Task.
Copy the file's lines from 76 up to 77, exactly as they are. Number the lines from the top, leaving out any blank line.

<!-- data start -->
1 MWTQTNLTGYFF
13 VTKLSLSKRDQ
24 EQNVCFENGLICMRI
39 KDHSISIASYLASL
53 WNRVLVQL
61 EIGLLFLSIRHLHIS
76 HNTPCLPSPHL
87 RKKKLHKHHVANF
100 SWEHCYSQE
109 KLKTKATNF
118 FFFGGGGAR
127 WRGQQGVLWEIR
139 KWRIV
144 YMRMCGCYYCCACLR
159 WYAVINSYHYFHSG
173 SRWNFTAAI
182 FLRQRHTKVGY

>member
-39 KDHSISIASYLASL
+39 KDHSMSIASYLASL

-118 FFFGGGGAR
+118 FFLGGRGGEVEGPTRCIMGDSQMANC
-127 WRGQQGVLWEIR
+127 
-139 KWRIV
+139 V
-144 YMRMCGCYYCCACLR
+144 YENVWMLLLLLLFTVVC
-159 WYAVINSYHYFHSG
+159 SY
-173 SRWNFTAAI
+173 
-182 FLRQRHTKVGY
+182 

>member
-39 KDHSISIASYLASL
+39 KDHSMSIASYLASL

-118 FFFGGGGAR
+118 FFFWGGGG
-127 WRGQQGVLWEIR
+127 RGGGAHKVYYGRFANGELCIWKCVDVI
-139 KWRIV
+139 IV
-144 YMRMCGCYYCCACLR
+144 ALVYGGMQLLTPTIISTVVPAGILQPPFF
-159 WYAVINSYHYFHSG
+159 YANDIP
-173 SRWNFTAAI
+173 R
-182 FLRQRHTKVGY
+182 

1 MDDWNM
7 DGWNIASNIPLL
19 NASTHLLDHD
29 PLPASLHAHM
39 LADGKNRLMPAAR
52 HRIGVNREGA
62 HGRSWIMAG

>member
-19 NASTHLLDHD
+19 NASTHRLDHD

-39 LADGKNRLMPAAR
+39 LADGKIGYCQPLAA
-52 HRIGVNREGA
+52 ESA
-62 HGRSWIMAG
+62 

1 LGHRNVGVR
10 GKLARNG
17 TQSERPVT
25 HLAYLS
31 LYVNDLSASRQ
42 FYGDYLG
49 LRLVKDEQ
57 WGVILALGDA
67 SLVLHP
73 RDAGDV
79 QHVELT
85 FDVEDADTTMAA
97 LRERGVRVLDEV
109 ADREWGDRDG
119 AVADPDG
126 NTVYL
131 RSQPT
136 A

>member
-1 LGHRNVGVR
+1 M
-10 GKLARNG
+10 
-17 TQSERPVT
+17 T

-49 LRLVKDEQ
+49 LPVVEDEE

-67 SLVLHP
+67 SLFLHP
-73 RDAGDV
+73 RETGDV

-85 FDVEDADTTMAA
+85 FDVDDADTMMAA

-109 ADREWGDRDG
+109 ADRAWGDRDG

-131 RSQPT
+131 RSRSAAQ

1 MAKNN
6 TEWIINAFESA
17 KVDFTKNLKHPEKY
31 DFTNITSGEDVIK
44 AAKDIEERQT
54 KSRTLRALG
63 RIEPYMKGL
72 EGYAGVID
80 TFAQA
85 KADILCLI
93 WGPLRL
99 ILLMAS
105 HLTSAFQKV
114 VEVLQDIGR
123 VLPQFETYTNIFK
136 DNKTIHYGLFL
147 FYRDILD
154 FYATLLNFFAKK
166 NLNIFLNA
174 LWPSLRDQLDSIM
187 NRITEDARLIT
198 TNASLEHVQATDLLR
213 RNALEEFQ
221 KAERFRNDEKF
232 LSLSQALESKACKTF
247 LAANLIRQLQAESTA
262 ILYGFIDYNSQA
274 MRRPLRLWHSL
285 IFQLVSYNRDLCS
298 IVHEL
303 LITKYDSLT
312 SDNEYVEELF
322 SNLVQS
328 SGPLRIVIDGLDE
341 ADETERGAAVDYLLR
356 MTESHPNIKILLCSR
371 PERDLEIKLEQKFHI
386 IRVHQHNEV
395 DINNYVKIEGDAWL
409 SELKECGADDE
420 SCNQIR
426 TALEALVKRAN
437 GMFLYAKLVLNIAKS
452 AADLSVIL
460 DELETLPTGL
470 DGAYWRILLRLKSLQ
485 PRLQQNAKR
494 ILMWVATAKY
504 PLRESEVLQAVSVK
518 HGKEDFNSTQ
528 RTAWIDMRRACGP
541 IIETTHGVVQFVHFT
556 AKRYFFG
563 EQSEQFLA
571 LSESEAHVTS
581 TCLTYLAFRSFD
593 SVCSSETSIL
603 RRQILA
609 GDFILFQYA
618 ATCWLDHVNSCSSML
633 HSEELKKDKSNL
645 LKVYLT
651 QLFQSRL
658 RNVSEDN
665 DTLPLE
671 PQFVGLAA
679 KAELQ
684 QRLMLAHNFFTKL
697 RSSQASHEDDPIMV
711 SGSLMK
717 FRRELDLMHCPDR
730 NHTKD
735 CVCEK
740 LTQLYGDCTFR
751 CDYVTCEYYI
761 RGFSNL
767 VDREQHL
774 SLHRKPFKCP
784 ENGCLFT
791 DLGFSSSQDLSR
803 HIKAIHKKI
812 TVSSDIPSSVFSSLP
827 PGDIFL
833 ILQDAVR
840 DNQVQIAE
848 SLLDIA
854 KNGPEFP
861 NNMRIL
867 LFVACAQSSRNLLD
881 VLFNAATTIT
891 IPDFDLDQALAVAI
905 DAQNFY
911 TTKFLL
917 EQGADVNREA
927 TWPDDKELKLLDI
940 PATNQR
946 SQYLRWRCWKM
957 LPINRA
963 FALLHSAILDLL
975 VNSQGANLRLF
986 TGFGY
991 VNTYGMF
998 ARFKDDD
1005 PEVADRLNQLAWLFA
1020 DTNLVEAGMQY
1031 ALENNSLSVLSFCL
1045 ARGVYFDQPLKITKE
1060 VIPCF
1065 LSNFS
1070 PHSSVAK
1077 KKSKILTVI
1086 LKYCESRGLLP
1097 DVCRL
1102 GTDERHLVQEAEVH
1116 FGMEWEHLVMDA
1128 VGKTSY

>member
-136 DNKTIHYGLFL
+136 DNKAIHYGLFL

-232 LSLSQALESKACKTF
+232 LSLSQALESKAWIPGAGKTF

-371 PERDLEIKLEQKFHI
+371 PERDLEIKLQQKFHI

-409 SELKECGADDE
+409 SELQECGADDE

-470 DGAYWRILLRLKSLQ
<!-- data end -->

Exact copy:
67 SLVLHP
73 RDAGDV